My experience is it’s way more real than what most of us realize and perhaps maybe even more than what we admit. Here’s an example. I cannot tell you how often I’m working with either clients or potential clients or those who wish they would become clients, and we’re talking about major gift fundraising programs, things that will dramatically impact their bottom line from the standpoint of dollars contributed. They’re highly motivated, very capable. They’re interested. But here’s what they tell me. “I can’t start on that yet because we’ve got our big event coming up.”

In fact, I was visiting somebody recently about actually participating in this. “Well, we’ve got our big event next week. That’s the only thing that we can focus on between now and then.” In fact, I asked one person. They were talking about planning their big event. I asked them, “What’s the timeline?” Here’s what she told me. She said, “I’m development director. For nine months each year, almost the only thing that I can give any attention to is our special fundraising event.”

Part of what we’re looking at here is what does that event generate? What does it cost? Is it worth it? But what is often overlooked on line 14 is the opportunity costs. So, as you begin to think about that and then not just think about it but actually calculate the impact of it, here are three dimensions I want you to focus on.

First of all, what are the fundraising activities that at the staff level we would and could otherwise be engaged in? In addition to that, ask the same question as it relates to volunteers. We send our staff and our volunteers out and we’re hustling $25 gift cards or $100 whole sponsorships or $1,000, $2,500 event sponsorship, whatever it is.

As much activity as we generate there and as much results as we generate there, if we weren’t focused on that, is there a higher value proposition that we could be engaged in either or both as volunteers and as staff? That’s one example of opportunity cost.

Let me give you another example of opportunity cost. It’s what I call lifting the donor’s sites. So, to me, one of the biggest missed opportunities as a result of our fundraising event comes about something like this. Let’s say we’re having our black tie gala. We’re selling tickets for $150 each, $300 a couple. For many, and I’m going to suggest for most of your participants, they’re going to be positioned as one and done.

If you ask me to buy two tickets for $150 each, I’m going to write you a check for $300, I’m going to come to your event. I’m going to eat the rubber chicken, whatever it is, but then I’ve done what you asked me. I’m done. So, each year you get $300 from me. You keep only a fraction of that because you’re using the money to buy that rubber chicken, etc. We start with $300. We don’t end up with $300.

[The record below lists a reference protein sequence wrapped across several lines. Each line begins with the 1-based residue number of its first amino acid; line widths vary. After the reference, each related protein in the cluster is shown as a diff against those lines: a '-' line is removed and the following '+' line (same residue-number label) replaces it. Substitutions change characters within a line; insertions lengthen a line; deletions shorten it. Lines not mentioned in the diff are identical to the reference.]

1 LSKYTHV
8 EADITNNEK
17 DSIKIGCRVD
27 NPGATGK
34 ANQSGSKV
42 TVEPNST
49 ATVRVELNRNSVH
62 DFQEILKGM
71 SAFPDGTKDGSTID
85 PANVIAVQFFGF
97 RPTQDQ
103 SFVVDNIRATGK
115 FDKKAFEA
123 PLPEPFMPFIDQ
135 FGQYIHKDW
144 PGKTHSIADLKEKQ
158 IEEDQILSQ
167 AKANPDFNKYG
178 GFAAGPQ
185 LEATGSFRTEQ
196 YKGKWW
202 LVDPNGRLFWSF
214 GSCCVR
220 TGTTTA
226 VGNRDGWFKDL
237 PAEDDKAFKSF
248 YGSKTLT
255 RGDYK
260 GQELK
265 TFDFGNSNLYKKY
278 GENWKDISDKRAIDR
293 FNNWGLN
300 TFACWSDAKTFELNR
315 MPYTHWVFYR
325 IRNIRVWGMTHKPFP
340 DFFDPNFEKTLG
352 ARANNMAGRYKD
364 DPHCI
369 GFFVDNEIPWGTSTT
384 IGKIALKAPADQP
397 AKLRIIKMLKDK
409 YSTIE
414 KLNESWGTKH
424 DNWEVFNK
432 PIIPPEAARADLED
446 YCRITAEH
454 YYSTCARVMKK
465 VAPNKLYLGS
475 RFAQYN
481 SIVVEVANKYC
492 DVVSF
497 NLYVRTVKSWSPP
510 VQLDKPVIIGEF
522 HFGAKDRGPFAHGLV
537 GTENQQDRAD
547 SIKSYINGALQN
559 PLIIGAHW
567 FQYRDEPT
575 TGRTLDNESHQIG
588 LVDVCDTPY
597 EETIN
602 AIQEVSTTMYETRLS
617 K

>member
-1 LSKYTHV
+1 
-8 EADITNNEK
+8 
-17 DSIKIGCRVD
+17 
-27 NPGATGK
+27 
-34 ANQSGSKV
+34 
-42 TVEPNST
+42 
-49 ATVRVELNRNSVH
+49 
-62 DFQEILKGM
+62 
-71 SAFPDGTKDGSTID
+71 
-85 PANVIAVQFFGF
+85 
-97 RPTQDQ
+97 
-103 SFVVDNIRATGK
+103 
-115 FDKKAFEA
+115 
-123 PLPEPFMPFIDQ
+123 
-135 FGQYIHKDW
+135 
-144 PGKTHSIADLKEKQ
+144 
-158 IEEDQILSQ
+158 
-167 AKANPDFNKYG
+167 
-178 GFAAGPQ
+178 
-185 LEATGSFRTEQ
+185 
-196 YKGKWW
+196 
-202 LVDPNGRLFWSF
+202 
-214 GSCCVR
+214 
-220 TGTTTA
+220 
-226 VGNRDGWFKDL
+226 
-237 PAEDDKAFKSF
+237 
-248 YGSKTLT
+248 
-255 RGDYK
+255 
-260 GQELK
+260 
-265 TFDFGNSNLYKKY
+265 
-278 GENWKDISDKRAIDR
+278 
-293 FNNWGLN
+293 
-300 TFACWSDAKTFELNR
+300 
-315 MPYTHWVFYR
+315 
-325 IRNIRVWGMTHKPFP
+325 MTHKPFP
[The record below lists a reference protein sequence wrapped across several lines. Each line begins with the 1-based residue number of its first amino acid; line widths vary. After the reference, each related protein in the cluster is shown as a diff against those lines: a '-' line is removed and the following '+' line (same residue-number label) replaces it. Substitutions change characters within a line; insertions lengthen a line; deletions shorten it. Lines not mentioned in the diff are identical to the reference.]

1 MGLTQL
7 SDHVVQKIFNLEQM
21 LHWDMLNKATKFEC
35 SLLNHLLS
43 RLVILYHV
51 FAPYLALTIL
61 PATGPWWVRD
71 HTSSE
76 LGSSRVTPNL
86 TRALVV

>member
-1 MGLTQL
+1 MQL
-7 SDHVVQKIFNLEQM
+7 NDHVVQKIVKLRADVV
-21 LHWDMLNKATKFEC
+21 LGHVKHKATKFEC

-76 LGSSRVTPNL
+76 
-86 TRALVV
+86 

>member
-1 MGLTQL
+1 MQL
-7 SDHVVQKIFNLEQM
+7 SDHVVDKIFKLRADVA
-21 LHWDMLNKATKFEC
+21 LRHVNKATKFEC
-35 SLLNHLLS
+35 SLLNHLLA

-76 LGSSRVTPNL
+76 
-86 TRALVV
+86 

Now, I’m going to give you a contrast. Ask yourself what is the average household gift potential. In other words, if instead of asking people to spend $300 to buy a ticket and spend an evening away from home, if we were asking that same household to make a charitable contribution to fund our mission, to address issues in our community, what might that be?

As a point of reference, I’m just going to give you a number, it’s $1,000. Think about that — $83 a month. We can have somebody make an $83 a month commitment. That’s a $1,000 gift. If we would be asking for $1,000 rather than selling $300 worth of tickets, we have a $700 difference and it’s what I’m going to call a $700 under-ask.

Now, let’s say that we had 300 households participating in our event and of those 300, only 10% of them would fit this profile of under-ask. So, we’ve got 30 households that could be giving $1,000. Instead, they’re giving $300. If you multiply that, $700 times 30 households, that’s $21,000. So, that’s an example of a $21,000 opportunity cost that many times is simply missed.

Now, if we have time and if there’s interest we can come back to the question of what all goes into the calculation of volunteer hours on line 18, but for right now, I’m going to fast forward. I’m going to pass right on beyond that and go to page B, which is your revenue details on the fundraising event analysis.

So, there are three components to the revenue details. The first one is gross revenues and then next we have adjustments, which we’ll subtract from that, which then will equal the net income. Let’s take a look at those gross revenues. What is it that represents the total income that goes with a fundraising event?

Well, on the sheet there, you can see some very typical, forthright examples. Line number two, sponsorships. For a golf event, we have people sponsor the holes. Sometimes we have people sponsor advertisement. There are a lot of different ways that we’re gaining sponsorships. Usually this is corporate. It’s not limited to that, maybe foundations, maybe some individuals. But that sponsorship income is a part of our revenue.

If you’ll jump down to line number seven, in kind gifts, you’ll notice I put an asterisk by that one. But for in-kind gifts, what are some examples? Sometimes we’ll have somebody who will generously contribute advertising space–billboards, maybe they’re going to donate the food for the banquet, for the meal. We’re doing, again, back to the golf event, somebody’s manning the grill and providing the burgers and hotdogs, what have you. But all those would be examples of in-kind gifts.

Those are some forms of revenue that come in. We want to tally that cost as well as all the other different sources of income. Again, on this example, you’ll notice it tallies $125,000 this year. So, again, those are kind of the ordinary things. We usually don’t miss those.

Let’s look at the next page. This is actually at the bottom of the handout that you have, but here’s where we’re looking at some adjustments to the revenue. The first example on line 17 is what we call “gift shifting”. I want to encourage you to make a count for those gifts that are simply shifted. Now, this can’t be totally arbitrary, but on the other hand, you can’t be 100% calculated on that. But the example of gift shifting is donations that would be available to the charity whether we had an event or not.